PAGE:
People with dementia can find themselves disorientated and become confused or distressed. Visual changes influence the person to embrace unusual behaviours. Adults with dementia may not be able to calculate the distance of an object that is actually on the floor. They may also have difficulty feeding themselves because they cannot recognise the food on the plate or find their drinking glass.

Charles bonnet syndrome is one condition that may arise with losing vision as we age. It’s characterised by having visual hallucinations that may include scenery such as rivers or mountains, characters or animals or characters draped in costume from an earlier time. Hallucinations are most commonly reported when people wake up and can persist for a few minutes or hours. They may be of various forms, move or be still, and appear in black and white or colour.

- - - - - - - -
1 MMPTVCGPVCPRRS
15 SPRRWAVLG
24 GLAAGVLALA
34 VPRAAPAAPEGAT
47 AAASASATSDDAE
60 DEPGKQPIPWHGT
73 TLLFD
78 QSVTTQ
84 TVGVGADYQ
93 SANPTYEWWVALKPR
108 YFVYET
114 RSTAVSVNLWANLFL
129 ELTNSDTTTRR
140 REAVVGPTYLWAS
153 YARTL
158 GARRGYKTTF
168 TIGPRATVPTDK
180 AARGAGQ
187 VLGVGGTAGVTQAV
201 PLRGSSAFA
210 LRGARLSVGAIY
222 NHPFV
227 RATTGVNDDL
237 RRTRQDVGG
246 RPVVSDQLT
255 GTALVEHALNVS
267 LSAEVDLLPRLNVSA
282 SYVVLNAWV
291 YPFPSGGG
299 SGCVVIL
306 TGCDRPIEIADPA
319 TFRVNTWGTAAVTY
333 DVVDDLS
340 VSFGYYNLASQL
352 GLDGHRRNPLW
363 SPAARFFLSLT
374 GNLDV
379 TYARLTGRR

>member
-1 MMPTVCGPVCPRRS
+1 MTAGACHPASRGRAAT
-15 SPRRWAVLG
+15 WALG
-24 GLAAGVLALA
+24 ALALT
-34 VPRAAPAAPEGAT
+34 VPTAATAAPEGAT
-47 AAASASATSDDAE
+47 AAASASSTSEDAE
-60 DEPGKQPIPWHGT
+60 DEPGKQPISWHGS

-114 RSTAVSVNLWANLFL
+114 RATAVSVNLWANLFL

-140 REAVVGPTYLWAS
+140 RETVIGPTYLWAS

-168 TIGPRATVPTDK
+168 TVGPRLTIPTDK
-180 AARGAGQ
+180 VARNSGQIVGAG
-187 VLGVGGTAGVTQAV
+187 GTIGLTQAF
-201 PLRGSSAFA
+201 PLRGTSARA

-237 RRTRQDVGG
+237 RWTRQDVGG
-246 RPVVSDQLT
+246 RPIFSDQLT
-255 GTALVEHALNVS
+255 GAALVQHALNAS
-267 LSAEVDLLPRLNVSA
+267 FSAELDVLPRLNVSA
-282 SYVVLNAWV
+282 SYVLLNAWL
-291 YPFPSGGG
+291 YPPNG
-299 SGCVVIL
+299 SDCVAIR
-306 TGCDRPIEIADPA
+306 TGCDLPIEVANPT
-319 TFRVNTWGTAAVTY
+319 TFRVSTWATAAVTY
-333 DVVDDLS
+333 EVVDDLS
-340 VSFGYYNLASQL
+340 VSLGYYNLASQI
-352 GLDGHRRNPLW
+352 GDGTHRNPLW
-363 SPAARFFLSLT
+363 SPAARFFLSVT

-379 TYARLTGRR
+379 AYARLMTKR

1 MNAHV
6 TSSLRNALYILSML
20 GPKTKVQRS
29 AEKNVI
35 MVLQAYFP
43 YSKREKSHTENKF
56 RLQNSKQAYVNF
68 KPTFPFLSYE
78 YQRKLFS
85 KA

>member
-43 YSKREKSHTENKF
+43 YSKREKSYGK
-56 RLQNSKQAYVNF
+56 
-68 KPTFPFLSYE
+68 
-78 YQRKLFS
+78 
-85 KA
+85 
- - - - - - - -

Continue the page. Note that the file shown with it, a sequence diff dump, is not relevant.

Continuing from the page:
Dementia clients need gentle reminders to eat and drink. Lack of nutrition and hydration can cause problems such as urine infections and malnutrition. When giving them meal choices, we limit the options to two as decision making is reduced with dementia. If clients are refusing food, drink or medications, we change the subject, go and do something else and come back to it later. They may have forgotten the previous conversation and be more accommodating and open to suggestions.

We document clearly how clients are, their mood, how much they have eaten and drank, bladder and bowel functions and generally how the visit went.